“Manool,” he said, “you’re an officer of sorts, maybe only a warrant officer, but still—you eat with them, so I’ve been con­sidering you as an officer. But—well, I like you, Manool, and—you’ve heard more than you should, I believe, so I’ve come to have a little talk with you.”

He lowered his voice and looked around warily before he continued. Then, Manool,’’ he said. “I’m going to make things plain. You heard me talkin’ to Larry, a while ago, and you must be sus­picious. Well, your suspicion is right. There’s going to be mutiny aboard this hunk of fireworks and Cap Tarrant is go­ing to lose his job. Know why? ‘Cause I’m one of Hudderfield’s men, and I’ve been working to seize this ship for eight months.’’

Manool shuddered.

“Huddersfield, the Cerean?“ he asked.

“The very same! Huddersfield has seized an asteroid and intends to start a fleet of rockets. He’s got a couple already and this’ll be his third. When we get enough, things’ll pop, I’ll tell you.”

“Now listen, Manool—you can throw in with us and go in for Huddersfield, or you can run and tell Cap Tarrant—and get your bloody knob knocked off when we take the ship. ‘Cause the men are all with me, Manool, all of ‘em, and there ain’t a chance of Tarrant winning if it comes to battle.”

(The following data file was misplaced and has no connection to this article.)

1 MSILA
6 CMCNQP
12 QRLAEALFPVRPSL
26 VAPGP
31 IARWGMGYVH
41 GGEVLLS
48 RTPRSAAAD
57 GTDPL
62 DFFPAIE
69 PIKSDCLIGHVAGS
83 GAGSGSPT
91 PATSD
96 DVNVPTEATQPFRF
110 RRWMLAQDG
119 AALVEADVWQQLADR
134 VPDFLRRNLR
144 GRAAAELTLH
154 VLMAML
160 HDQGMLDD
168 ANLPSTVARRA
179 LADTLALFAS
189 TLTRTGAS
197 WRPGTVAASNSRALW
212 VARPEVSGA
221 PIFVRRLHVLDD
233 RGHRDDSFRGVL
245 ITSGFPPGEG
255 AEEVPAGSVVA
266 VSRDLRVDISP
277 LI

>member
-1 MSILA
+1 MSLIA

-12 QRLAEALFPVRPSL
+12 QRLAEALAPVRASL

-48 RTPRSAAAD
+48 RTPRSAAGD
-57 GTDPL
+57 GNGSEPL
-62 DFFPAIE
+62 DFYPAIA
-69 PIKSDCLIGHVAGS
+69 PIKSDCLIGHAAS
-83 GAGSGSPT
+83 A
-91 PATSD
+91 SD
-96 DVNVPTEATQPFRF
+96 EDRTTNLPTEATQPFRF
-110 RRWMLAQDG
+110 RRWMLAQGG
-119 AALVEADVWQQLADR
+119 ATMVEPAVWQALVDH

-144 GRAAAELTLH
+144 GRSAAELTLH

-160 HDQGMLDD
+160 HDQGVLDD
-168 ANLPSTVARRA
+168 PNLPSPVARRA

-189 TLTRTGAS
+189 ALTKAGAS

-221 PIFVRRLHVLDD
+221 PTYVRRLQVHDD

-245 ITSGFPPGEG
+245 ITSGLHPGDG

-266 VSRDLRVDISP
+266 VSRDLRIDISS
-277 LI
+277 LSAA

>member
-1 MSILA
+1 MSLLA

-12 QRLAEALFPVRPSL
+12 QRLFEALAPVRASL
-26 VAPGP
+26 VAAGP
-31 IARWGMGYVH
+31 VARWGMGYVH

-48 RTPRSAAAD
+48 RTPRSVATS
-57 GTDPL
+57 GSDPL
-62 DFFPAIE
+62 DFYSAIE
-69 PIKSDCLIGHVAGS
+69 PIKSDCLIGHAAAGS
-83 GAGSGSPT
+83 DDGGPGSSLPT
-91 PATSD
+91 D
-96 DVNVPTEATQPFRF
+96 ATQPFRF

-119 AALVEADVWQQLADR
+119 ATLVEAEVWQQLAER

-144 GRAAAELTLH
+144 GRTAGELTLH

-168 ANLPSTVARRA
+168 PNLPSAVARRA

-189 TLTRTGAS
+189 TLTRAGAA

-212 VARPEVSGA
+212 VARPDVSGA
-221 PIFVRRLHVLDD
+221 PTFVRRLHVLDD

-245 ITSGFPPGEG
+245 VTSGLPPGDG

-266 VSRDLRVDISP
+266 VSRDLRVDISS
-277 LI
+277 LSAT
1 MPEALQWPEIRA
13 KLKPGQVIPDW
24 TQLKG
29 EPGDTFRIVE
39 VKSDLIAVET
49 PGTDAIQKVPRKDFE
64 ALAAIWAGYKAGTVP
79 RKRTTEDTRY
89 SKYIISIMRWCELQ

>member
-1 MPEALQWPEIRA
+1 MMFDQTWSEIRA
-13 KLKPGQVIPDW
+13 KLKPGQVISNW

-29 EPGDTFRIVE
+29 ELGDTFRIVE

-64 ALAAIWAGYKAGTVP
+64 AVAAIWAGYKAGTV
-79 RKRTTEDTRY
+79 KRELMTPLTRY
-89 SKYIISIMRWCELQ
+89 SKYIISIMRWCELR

He stopped, evidently waiting for Manool to speak. The little farmer looked up miserably. “But—what can I do?” he cried, plaintively. “Me, I ain’t no fighter, Gilligan. You don’t want me for a fighter in your crew.”

Gilligan stood up, smiling broadly. Manool’s obvious terror of him seemed to have reassured him considerably. He winked confidently.

“Manool,” he said. “Your business is to keep the air clean, and that’s all you have to do. Except to keep your mouth shut, too. ‘Cause if you peep to the Cap­tain, or to Navigator Rogers, you’ll be the first to die when we cut loose. But—” He winked again and his smile broadened.